There are many reasons we see players in the Arizona Fall League. Perhaps a player missed time with an injury and has missed at-bats or innings to recover. Perhaps the team was required to fill that position as part of the league-wide position requirements. Or perhaps the club just wants to see the player against good competition.
Regardless of the Orioles' motivation for sending catcher Michael Ohlman to the Arizona Fall League, I'm glad they did. I had never seen him play before.
At 6-foot-4, Ohlman is tall for a catcher. He is slightly built for his height, at only 205 pounds. Ohlman can certainly stand to carry some more weight -- especially for catching in the humidity of Camden Yards.
Ohlman attended Lakewood Ranch High School in Bradenton, Fla. He hit .597 with three home runs, four triples, five doubles and 21 RBIs during his senior year. After high school, the O's selected Ohlman in the 11th round of the 2009 First-Year Player Draft. He has shown improvement both offensively and defensively in his four full seasons of Minor League ball.
Ohlman, who is No. 14 on the Orioles' Top 20 Prospects list, has endured his share of adversity and has grown from difficult times in his past. Brett Wagner and Josh Rogers, two very close friends of Ohlman, were killed in an automobile accident on Christmas in 2011. Ohlman still honors their memory with wristbands of the two friends' favorite colors.
On March 6, 2012, Ohlman injured his right shoulder when his truck was cut off by another vehicle as he was on his way to the mall after a workout at the team's Spring Training facility. One month later, Ohlman was suspended 50 games for violating baseball's banned substance regulations.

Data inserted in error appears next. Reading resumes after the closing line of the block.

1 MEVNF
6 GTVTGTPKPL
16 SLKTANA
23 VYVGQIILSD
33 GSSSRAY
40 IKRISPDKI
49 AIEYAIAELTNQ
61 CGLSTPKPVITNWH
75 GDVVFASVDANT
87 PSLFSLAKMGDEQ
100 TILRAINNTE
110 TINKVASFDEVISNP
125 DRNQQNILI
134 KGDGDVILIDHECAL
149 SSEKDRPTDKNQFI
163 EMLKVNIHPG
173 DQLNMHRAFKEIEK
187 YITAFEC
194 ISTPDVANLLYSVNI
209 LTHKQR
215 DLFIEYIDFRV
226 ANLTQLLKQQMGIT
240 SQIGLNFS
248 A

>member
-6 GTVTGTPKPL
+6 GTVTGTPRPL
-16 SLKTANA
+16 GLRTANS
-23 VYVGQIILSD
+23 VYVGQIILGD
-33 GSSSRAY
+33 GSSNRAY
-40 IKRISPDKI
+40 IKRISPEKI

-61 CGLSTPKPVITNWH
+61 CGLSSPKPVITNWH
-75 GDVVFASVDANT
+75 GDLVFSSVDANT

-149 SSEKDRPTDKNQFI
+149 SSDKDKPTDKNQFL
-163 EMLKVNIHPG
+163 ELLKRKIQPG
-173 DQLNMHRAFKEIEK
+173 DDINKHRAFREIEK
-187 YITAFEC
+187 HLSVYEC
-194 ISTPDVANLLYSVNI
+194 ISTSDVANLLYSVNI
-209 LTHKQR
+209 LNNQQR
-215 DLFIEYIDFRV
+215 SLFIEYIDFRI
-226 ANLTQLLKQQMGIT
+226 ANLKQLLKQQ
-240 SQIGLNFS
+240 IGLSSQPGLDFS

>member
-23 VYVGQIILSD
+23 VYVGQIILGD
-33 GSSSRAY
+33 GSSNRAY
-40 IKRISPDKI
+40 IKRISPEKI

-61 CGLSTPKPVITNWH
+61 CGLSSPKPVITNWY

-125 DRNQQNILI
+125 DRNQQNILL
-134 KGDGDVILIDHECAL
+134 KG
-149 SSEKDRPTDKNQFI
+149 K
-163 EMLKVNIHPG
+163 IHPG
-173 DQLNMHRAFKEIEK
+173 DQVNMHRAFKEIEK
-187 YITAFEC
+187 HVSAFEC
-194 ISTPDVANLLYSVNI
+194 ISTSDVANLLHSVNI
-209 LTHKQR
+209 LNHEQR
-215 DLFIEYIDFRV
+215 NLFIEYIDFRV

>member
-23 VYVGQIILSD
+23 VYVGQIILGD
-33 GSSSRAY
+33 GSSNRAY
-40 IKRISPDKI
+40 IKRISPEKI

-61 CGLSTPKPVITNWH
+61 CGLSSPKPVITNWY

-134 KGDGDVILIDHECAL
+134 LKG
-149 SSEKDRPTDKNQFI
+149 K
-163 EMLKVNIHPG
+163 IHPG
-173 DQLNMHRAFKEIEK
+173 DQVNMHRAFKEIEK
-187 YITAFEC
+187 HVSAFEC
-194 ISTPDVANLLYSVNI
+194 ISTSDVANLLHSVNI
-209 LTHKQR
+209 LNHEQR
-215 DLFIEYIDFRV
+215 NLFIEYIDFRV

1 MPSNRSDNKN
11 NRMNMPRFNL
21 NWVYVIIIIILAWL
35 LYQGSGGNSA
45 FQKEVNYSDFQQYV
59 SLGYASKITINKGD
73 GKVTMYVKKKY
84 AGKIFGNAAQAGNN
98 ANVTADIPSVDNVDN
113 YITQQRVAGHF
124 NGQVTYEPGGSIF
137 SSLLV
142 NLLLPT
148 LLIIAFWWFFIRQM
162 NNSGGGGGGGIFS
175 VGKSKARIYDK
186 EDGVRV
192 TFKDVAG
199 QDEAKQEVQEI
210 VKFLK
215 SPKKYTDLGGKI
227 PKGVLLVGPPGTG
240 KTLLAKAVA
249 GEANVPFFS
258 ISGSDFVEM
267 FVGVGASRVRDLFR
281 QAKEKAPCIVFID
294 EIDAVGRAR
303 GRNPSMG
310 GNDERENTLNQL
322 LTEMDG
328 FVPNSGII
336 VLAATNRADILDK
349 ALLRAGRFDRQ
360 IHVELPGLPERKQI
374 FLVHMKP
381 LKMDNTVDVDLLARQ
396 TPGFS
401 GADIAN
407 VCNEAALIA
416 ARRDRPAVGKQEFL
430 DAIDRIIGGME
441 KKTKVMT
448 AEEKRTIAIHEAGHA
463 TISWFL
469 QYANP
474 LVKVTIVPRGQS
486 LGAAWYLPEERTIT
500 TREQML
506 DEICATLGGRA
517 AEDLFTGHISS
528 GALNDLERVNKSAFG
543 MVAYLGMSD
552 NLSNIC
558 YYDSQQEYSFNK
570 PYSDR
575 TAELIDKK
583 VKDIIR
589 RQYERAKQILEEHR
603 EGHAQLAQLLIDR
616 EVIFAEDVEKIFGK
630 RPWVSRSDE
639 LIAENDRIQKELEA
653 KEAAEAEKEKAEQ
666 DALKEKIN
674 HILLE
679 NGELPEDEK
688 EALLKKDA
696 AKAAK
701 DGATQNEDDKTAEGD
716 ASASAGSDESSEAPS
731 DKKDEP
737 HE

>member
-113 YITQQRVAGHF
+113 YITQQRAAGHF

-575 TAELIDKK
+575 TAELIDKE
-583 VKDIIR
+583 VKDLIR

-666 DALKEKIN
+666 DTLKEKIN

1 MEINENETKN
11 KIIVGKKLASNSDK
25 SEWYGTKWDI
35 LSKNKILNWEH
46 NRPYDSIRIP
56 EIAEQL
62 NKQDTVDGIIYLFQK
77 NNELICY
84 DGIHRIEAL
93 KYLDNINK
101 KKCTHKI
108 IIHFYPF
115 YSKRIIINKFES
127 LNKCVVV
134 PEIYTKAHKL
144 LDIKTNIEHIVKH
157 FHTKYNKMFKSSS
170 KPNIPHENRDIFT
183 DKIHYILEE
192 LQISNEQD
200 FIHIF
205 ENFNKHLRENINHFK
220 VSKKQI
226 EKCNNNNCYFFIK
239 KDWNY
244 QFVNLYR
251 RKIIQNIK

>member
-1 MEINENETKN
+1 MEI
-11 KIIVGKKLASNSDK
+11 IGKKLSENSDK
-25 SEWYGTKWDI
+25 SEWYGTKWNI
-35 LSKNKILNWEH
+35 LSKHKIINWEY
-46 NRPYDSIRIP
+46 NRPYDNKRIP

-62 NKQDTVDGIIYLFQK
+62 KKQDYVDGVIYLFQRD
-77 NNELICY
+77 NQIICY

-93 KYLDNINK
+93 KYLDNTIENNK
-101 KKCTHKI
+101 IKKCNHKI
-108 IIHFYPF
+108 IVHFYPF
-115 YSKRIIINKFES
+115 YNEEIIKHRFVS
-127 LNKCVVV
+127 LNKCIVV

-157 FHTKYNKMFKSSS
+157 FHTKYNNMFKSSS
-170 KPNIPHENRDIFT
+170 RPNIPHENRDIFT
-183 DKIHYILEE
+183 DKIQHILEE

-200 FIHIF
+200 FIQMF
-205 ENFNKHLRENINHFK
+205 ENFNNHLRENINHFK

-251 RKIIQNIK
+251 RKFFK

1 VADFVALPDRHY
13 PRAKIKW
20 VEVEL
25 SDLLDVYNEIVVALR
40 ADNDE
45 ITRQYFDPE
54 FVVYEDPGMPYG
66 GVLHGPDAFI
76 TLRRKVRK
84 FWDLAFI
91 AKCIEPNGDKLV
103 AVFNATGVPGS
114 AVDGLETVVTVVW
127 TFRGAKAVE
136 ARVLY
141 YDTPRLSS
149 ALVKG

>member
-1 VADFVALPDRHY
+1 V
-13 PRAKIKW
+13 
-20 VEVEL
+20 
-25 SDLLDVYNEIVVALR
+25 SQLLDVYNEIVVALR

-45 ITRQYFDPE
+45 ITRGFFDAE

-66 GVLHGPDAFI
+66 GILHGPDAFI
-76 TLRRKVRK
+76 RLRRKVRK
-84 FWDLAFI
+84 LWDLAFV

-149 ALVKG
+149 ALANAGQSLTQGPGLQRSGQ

It would appear, however, adversity is behind him. Ohlman has a chance to be a Major League catcher with a loud bat and an ability to play average defense.
Ohlman was recently added to Baltimore's 40-man roster. He is one of four catchers. It means Ohlman is on the club's radar, and he was protected from being claimed in the 2013 Rule 5 Draft in early December. However, there is room for improvement on both sides of the ball.
Being such a big guy, Ohlman doesn't have the quickest feet, and he looks a bit awkward moving that large frame to stop balls in the dirt. It comes with his size. He will have to continue to improve his blocking and footwork. Ohlman's arm is average. I did, however, like the way he took charge of the game and provided good leadership with solid game management.
The real plus with Ohlman comes from his offense. This past season at Class A Advanced Frederick, Ohlman hit 13 home runs and drove in 53 runs. They were both career highs. He went to the plate 424 times and collected 56 walks. Ohlman struck out 93 times, but those free passes were meaningful, as he scored 61 runs. He hit .313, his best as a professional.
Ohlman had great success against left-handed pitching last season. He hit .364 against southpaws, but he wasn't too shabby against righties either. Ohlman delivered a .302 batting average against right-handed pitching. Ten of his homers came against righties.
Defensively, Ohlman threw out 29 percent of the runners trying to steal in 2013 at Frederick. He had eight passed balls.
The O's have a history of tall catchers. Going back to 6-foot-3, 205-pound Gus Triandos, Baltimore has had bigger-than-life backstops. Current catcher Matt Wieters is 6-foot-5 and weighs 240 pounds. Ohlman fits. His frame is almost identical to that of Triandos, who died March 28, 2013. Seen as an outstanding catcher who was named to four All-Star squads, Triandos had a lifetime batting average of .244 in 13 seasons.
The game was different when Triandos played, but Ohlman has some of the same pop in his bat and perhaps even more hitting ability. Wieters' lifetime average is .255 after five seasons.
Ohlman is worth watching as he progresses through the Orioles' system. If he can improve his defense and continue to hit with some pop in his bat, he'll force some decisions regarding his future.
Bernie Pleskoff has served as a professional scout for the Houston Astros and Seattle Mariners. Follow @BerniePleskoff on Twitter. This story was not subject to the approval of Major League Baseball or its clubs.